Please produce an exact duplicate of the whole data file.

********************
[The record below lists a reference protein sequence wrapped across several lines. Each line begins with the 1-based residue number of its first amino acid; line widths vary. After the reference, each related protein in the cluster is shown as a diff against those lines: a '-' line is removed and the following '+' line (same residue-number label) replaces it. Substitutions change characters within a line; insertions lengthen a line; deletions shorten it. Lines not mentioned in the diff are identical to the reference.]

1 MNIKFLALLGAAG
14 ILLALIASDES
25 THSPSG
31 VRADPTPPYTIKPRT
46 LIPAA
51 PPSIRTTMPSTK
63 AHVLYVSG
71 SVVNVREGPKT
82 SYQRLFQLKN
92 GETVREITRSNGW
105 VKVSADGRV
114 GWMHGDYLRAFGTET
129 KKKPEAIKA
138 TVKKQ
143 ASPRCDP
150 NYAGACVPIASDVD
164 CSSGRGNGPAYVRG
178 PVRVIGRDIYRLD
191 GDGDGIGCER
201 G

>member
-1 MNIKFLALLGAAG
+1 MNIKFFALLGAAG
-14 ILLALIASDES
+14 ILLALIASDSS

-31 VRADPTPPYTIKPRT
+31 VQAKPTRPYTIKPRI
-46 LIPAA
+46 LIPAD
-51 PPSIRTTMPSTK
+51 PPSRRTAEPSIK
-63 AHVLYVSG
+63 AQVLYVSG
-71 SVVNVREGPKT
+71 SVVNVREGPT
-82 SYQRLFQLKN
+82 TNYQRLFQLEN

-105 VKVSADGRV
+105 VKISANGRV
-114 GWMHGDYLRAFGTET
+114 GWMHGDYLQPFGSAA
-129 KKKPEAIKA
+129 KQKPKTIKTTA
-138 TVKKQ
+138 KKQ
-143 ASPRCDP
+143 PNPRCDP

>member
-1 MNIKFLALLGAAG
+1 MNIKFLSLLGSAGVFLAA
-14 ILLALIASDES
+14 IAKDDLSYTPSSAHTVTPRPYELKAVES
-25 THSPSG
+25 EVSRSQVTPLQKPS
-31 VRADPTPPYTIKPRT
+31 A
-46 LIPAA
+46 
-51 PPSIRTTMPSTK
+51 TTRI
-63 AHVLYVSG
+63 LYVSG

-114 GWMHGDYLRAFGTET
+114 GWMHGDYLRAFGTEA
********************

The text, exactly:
[The record below lists a reference protein sequence wrapped across several lines. Each line begins with the 1-based residue number of its first amino acid; line widths vary. After the reference, each related protein in the cluster is shown as a diff against those lines: a '-' line is removed and the following '+' line (same residue-number label) replaces it. Substitutions change characters within a line; insertions lengthen a line; deletions shorten it. Lines not mentioned in the diff are identical to the reference.]

1 MNIKFLALLGAAG
14 ILLALIASDES
25 THSPSG
31 VRADPTPPYTIKPRT
46 LIPAA
51 PPSIRTTMPSTK
63 AHVLYVSG
71 SVVNVREGPKT
82 SYQRLFQLKN
92 GETVREITRSNGW
105 VKVSADGRV
114 GWMHGDYLRAFGTET
129 KKKPEAIKA
138 TVKKQ
143 ASPRCDP
150 NYAGACVPIASDVD
164 CSSGRGNGPAYVRG
178 PVRVIGRDIYRLD
191 GDGDGIGCER
201 G

>member
-1 MNIKFLALLGAAG
+1 MNIKFFALLGAAG
-14 ILLALIASDES
+14 ILLALIASDSS

-31 VRADPTPPYTIKPRT
+31 VQAKPTRPYTIKPRI
-46 LIPAA
+46 LIPAD
-51 PPSIRTTMPSTK
+51 PPSRRTAEPSIK
-63 AHVLYVSG
+63 AQVLYVSG
-71 SVVNVREGPKT
+71 SVVNVREGPT
-82 SYQRLFQLKN
+82 TNYQRLFQLEN

-105 VKVSADGRV
+105 VKISANGRV
-114 GWMHGDYLRAFGTET
+114 GWMHGDYLQPFGSAA
-129 KKKPEAIKA
+129 KQKPKTIKTTA
-138 TVKKQ
+138 KKQ
-143 ASPRCDP
+143 PNPRCDP

>member
-1 MNIKFLALLGAAG
+1 MNIKFLSLLGSAGVFLAA
-14 ILLALIASDES
+14 IAKDDLSYTPSSAHTVTPRPYELKAVES
-25 THSPSG
+25 EVSRSQVTPLQKPS
-31 VRADPTPPYTIKPRT
+31 A
-46 LIPAA
+46 
-51 PPSIRTTMPSTK
+51 TTRI
-63 AHVLYVSG
+63 LYVSG

-114 GWMHGDYLRAFGTET
+114 GWMHGDYLRAFGTEA